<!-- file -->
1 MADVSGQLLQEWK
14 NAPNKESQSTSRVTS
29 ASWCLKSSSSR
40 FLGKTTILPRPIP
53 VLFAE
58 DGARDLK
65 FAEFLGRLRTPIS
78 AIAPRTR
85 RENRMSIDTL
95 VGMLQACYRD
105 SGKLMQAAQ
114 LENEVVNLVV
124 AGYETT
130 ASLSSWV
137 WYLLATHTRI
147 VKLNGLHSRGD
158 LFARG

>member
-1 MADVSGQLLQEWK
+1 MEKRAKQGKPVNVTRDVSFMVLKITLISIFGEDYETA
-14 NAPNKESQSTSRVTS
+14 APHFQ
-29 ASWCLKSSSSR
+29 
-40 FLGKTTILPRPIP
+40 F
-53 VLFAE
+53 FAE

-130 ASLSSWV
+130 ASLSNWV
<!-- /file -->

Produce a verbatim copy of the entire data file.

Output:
1 MADVSGQLLQEWK
14 NAPNKESQSTSRVTS
29 ASWCLKSSSSR
40 FLGKTTILPRPIP
53 VLFAE
58 DGARDLK
65 FAEFLGRLRTPIS
78 AIAPRTR
85 RENRMSIDTL
95 VGMLQACYRD
105 SGKLMQAAQ
114 LENEVVNLVV
124 AGYETT
130 ASLSSWV
137 WYLLATHTRI
147 VKLNGLHSRGD
158 LFARG

>member
-1 MADVSGQLLQEWK
+1 MEKRAKQGKPVNVTRDVSFMVLKITLISIFGEDYETA
-14 NAPNKESQSTSRVTS
+14 APHFQ
-29 ASWCLKSSSSR
+29 
-40 FLGKTTILPRPIP
+40 F
-53 VLFAE
+53 FAE

-130 ASLSSWV
+130 ASLSNWV